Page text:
It was decided to abandon the vessel and set her on fire. We took the Merrimac to the bight of Craney Island, and about midnight the work of disembarking the crew began. We had but two boats, and it was sunrise before our three hundred and fifty men were all ashore. Cotton waste and trains of powder were strewn about the deck, and Executive Officer Jones, who was the last to leave the ship, applied the slow match. Then we marched silently through the woods to join Huger, fifteen miles away at Suffolk.

Still unconquered, we hauled down our drooping colors, their laurels all fresh and green, with mingled pride and grief, gave her to the flames, and set the lambent fires roaring about the shotted guns. The slow match, the magazine, and that last, deep, low, sullen, mournful boom told our people, now far away on the march, that their gallant ship was no more.




By an eye-witness, Rear-Admiral E.W. Watson, U.S.N.

On the 29th of December, 1862, nine months after her memorable combat with the Merrimac, the Monitor, Commander John P. Bankhead, left Hampton Roads in tow of the Rhode Island, commanded by Captain Stephen Decatur Trenchard, for Beaufort, North Carolina. The weather at the time of starting looked favorable for the trip, but on the following day, when nearing Cape Hatteras, the wind came out from the southeast and gradually freshened until by evening it was blowing a moderate gale, with a tolerably heavy sea running. It was soon seen that the Monitor was making heavy weather of it, and the engines were slowed down, but the course was still kept head to the wind and sea.

This was a mistake, for experience later on in towing other vessels of her class proved that the safest way to handle them in heavy weather was to let them lie in the trough of the sea, when the waves would wash over their decks and the roll would not be excessive. The Monitor was closely watched, all on board the Rhode Island feeling anxious for her safety. Toward the end of the first watch—between 8 P.M. and midnight—the signal of distress, a red lantern, was hoisted on the Monitor, and, unknown to those on the Rhode Island, the hawser was cut and the anchor of the Monitor let go.

The Rhode Island immediately stopped her engine, and three boats were called away with an officer in charge of each, and were sent to take off the Monitor's people. With the heavy sea running it was a difficult matter to go alongside of her, and the first boat to reach her was thrown by a wave upon the deck and a hole stove in her. The next wave washed the boat off, and with considerable difficulty she took on board as many of the men as in her leaky condition could make the return trip safely.

When the boats came alongside of the Monitor, her captain and executive officer went upon the deck and, clinging to the life-lines with the waves washing over them, called to the crew to come down from the turret and get into the boats, which they were reluctant to do at first. Some were able to jump into the boats, and some landed in the water and were hauled in. Seeing an old quartermaster with a large bundle under his arm, the executive officer, thinking that it was his clothes-bag, told him that that was no time to be trying to save his effects. He said nothing, but threw it into the boat. When the bundle was passed up over the side of the Rhode Island it proved to be a little messenger-boy—probably the smallest and youngest one in the service. The three boats were finally loaded and made their way back to the ship.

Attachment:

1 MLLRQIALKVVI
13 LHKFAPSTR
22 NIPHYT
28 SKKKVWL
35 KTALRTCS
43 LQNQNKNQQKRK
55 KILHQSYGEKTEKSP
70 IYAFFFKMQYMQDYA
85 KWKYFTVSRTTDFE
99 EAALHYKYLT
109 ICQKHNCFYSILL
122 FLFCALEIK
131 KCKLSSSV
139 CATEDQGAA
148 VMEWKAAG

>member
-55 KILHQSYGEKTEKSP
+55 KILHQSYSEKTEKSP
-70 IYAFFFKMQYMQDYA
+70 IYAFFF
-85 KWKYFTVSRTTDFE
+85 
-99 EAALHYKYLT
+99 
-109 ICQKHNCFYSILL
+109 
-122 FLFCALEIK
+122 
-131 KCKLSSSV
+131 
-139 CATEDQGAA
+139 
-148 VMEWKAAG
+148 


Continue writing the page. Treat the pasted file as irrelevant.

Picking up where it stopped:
In the mean while the Rhode Island, in backing her engines, had fouled the hawser with her port paddle-wheel, and being directly to windward of the Monitor, with her engines helpless, drifted down upon her. It looked at one time as if she would strike the bow of the Monitor, but, fortunately, she just missed it, and, scraping along her side, drifted off to leeward.

Another boat was sent to bring off the remainder of the Monitor's crew, but, being to leeward now, she could make only slow headway against the seas, and before she got to her the men saw the Monitor's light disappear, and knew that she had gone down. The hawser having finally been cleared from the Rhode Island's wheel, she steamed around searching for the boat, sending up rockets and burning blue lights to show her position. When the day dawned nothing could be seen. After hailing a passing government vessel and telling them to search for the boat, the Rhode Island steamed with all speed for Fortress Monroe to report the loss.

When the survivors of the ill-fated vessel were mustered on the deck of the Rhode Island, four officers and twelve men were found missing, all of them probably buried in an iron coffin in a watery grave about fifty miles to the southward and eastward of Cape Hatteras Light.

The missing boat and crew of the Rhode Island were found by that vessel a week later safe in Beaufort, North Carolina. They had been picked up by a schooner and taken into that port. The officer in charge of the boat reported that in the early morning he had sighted a schooner standing toward them, and had hoisted a black silk handkerchief belonging to one of the crew on an oar as a signal of distress, but the people in the schooner, evidently thinking them pirates who had come out of some one of the inlets of the coast, turned tail and scudded away from them. A second schooner, coming along soon after, was more hospitable and took them aboard.